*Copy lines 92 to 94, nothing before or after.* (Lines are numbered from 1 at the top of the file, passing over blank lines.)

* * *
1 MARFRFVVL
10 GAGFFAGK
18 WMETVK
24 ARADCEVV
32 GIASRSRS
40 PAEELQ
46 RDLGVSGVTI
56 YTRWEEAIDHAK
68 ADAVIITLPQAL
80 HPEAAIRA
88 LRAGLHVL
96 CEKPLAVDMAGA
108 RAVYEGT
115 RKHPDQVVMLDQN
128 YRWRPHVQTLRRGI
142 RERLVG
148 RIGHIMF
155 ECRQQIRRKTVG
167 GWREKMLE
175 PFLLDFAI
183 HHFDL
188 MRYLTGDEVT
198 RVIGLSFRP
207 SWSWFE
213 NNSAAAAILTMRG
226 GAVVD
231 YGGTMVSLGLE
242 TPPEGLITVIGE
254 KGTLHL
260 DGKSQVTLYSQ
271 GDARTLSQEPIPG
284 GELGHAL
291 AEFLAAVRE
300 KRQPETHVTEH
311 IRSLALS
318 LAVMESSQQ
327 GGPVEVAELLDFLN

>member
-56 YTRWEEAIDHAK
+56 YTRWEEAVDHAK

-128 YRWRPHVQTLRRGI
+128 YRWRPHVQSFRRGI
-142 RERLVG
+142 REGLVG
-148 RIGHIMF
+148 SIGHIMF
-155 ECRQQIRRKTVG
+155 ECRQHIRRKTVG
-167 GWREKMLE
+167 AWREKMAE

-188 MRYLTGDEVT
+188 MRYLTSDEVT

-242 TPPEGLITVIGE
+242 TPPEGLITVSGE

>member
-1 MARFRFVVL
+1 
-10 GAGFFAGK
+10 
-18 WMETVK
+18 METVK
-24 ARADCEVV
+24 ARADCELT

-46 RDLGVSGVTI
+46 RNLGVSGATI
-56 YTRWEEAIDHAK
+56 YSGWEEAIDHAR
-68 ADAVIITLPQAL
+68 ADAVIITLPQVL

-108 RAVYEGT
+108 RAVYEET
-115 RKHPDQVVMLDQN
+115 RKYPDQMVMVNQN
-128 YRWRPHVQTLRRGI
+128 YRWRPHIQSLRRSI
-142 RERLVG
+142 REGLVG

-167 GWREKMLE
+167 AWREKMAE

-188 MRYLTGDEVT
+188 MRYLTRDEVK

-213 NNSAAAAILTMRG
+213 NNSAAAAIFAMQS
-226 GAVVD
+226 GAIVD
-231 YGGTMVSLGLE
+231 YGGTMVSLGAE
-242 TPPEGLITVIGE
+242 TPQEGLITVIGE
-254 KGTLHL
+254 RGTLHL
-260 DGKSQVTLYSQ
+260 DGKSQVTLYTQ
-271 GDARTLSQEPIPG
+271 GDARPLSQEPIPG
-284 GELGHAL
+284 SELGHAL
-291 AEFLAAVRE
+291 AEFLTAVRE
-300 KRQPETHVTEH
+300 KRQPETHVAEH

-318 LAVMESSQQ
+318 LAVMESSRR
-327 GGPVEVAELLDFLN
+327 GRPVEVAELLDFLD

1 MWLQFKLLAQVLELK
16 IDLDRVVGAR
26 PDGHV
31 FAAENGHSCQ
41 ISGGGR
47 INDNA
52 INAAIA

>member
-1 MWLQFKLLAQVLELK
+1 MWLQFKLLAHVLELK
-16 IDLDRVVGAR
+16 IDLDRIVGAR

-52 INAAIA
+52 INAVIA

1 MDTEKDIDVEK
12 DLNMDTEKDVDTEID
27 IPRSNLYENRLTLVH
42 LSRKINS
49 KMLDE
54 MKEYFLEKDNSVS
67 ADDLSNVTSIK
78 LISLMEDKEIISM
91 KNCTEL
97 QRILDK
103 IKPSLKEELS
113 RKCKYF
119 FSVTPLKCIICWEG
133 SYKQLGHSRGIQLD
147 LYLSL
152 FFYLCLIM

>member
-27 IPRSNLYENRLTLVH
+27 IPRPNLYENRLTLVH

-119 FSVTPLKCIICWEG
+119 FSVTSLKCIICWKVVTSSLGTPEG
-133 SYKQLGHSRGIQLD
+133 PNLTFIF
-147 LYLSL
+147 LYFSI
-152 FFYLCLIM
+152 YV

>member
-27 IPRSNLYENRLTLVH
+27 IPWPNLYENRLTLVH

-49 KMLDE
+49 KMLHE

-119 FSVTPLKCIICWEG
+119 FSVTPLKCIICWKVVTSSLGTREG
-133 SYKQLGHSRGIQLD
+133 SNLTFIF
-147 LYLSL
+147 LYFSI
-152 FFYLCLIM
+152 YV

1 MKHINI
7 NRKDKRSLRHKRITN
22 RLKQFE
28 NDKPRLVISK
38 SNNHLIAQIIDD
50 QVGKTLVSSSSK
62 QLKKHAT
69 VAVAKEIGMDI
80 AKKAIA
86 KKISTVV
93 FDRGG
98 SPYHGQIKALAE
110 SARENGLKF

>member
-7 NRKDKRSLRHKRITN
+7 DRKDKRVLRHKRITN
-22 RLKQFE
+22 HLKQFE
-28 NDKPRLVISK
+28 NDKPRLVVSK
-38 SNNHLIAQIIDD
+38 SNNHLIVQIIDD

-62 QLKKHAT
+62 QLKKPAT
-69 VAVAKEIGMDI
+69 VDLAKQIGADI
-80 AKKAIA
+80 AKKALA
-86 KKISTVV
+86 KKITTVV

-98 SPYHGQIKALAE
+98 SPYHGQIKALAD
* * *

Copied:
-260 DGKSQVTLYSQ
+260 DGKSQVTLYTQ
-271 GDARTLSQEPIPG